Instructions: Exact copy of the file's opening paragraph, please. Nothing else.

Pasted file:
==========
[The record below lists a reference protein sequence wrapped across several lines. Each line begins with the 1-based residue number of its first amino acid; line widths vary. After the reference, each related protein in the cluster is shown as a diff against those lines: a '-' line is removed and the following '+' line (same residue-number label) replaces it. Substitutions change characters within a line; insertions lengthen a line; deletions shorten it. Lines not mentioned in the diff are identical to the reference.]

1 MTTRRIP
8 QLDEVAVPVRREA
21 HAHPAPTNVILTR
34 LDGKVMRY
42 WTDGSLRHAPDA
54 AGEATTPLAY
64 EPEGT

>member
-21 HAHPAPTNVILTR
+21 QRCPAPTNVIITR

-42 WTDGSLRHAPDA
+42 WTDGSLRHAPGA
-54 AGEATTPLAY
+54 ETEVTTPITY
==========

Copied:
[The record below lists a reference protein sequence wrapped across several lines. Each line begins with the 1-based residue number of its first amino acid; line widths vary. After the reference, each related protein in the cluster is shown as a diff against those lines: a '-' line is removed and the following '+' line (same residue-number label) replaces it. Substitutions change characters within a line; insertions lengthen a line; deletions shorten it. Lines not mentioned in the diff are identical to the reference.]